One of the big challenges in these budget-crunching, resource-stretching times is finding the space to innovate. The idea of adopting a 70:20:10 approach creates some interesting possibilities for building innovation into the fabric of what you do, as does opening up the raw material (data, content, ideas) to third parties through APIs and customer interaction platforms. But it's all too easy for fragile ideas to be sacrificed at the alter of the latest quarterly target.
So I think it's interesting that when Walmart bought a small Silicon Valley start up called Kosmix last year, they chose to turn it into WalmartLabs - a unit designed to push Walmart’s capabilities in mobile and social R & D. For me, this approach has several benefits:
- It provides a route to bringing in new tech talent into a large organisation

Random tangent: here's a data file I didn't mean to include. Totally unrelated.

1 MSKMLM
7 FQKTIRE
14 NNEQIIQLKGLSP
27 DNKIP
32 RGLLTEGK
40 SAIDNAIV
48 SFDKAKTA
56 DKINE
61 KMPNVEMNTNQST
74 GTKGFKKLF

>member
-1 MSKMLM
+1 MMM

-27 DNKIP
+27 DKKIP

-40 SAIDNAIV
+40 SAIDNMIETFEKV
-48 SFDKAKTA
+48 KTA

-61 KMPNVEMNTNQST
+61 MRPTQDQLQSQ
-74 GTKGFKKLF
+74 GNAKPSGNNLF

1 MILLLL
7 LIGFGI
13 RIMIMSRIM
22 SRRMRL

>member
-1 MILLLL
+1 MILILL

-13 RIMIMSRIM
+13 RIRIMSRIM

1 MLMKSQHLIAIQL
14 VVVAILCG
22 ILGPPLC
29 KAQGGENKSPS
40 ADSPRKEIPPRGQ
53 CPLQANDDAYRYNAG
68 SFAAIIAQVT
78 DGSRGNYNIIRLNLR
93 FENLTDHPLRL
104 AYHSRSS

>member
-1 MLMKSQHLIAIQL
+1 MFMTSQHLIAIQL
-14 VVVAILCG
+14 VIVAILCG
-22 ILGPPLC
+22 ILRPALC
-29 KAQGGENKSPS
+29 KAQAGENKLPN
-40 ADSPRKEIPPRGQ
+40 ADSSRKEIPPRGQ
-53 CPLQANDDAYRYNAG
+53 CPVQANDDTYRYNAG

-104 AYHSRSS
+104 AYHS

- More than that, it protects the culture from being stifled by corporate-world and stops the talent from getting caught up in the system. In doing so it provides a better environment to attract other tech talent.
- Being unshackled from existing business cycles and processes means a better chance of increasing the speed of innovation
- Freedom to structure around small, nimble, non-hierarchical teams – like Amazon’s Two Pizza teams approach
- Facilitating the ease with which the organisation can work in flexible ways with third parties and external tech talent
- Giving you the space to create the future (Box 3 in Three-box thinking)
The downside of this I guess is the risk of compartmentalising innovation in ways that isolate it or worse, disenfranchise others. My hunch though is that done in the right way, the benefits of this approach (particularly for large organisations) far outweigh the drawbacks. Anyone agree/disagree?
HT to Tom for the Vijay Govindarajan link